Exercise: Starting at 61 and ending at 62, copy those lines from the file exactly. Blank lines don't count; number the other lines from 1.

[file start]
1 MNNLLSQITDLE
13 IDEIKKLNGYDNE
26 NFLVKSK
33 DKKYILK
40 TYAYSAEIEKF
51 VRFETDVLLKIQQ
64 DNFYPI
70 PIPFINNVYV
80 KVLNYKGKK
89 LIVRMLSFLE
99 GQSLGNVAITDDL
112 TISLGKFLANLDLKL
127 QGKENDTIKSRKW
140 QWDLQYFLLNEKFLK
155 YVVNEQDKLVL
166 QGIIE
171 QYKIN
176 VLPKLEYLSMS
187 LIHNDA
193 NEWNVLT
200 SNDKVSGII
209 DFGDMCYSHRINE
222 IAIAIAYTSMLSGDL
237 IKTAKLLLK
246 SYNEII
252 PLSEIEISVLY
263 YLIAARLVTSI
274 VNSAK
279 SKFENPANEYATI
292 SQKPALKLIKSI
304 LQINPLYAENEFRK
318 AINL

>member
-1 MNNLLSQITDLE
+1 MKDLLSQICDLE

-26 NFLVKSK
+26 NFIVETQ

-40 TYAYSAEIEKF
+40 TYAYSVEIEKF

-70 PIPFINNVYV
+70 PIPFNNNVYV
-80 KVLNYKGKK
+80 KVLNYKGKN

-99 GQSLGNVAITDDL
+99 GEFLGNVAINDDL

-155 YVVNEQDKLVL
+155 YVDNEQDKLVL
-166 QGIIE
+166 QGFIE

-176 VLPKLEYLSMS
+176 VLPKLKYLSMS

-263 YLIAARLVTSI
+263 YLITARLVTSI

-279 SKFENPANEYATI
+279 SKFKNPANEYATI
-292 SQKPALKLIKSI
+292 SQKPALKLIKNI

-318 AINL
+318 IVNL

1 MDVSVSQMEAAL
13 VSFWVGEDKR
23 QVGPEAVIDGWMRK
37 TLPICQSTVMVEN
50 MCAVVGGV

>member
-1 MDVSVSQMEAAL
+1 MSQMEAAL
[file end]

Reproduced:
13 VSFWVGEDKR
23 QVGPEAVIDGWMRK